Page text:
A Treatise on Political Economy, Or, the Production, Distribution, and Consumption of Wealth

By Jean-Baptiste Say; Clement C. Biddle et al. | Go to book overview

cessary to investigate, in the study of the nature, and progress of human wealth. Whether the actual owner of the soil, or the person from whom he derived its possession, have obtained it by prior occupancy, by violence, or by fraud, can make no difference whatever in the business of the production and distribution of its product or revenue.

Perhaps it is scarcely necessary to remark, that property in that class of productive means, which has been called human industry, and in that distinguished by the general name of capital, is far more sacred and indisputable, than in the remaining class of natural powers and agents. The industrious faculties of man, his intelligence, muscular strength, and dexterity, are peculiar to himself and inherent in his nature.--And capital, or accumulated produce, is the mere result of human frugality and forbearance to exercise the faculty of consuming, which, if fully exerted, would have destroyed products as fast as they were created, and these never could have been the existing property of any one; wherefore, no one else, but he who has practised this self-denial, can claim the result of it with any show of justice. Frugality is next of kin to the actual creation of products, which confers the most unquestionable of all titles to the property in them.

These several sources of production are some of them alienable, as land, implements of arts, &c.; and some inalienable, as personal faculties. Some also are consumable, as are all the items of floating (a) capital; others, inconsumable, as land. Some, too, there are, that are neither alienable nor consumable, yet are capable of destruction; as the human faculties, intellectual and corporeal, which vanish with human existence.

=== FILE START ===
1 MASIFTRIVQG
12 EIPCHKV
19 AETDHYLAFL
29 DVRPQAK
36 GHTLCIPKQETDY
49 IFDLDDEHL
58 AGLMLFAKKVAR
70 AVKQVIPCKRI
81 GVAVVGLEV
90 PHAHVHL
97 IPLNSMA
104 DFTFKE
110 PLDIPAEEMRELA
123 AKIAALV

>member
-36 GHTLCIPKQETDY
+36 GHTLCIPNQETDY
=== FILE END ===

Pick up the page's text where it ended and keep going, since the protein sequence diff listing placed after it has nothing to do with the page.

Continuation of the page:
Such as are capable of consumption, as, for instance, the floating values, whereon production expends its energies, may be consumed either in such manner as to occasion a re-production, in which case they will still constitute a part of the means of production; or in such manner as to yield no further production, in which case they cease to form any part of those means, and are devoted to pure destruction, more or less rapid.

Although revenue, as well as the sources of production, is a constituent part of individual wealth, yet no one is reputed to reduce his fortune by the consumption of his revenue only, provided that he does not encroach upon his productive means; because revenue is a regenerating product, whereas the means of production, so long as they continue to exist, are a constant and perpetual source of new products.

The current value of these appropriable sources of production

____________________
(a)
Capitaux nobiliaires, which has been rendered floating capital, wherein are comprised all products, which the English law terms personal chattels, and which are sometimes called moveables, although some of these are of very slow consumption, as diamonds and precious stones. T.

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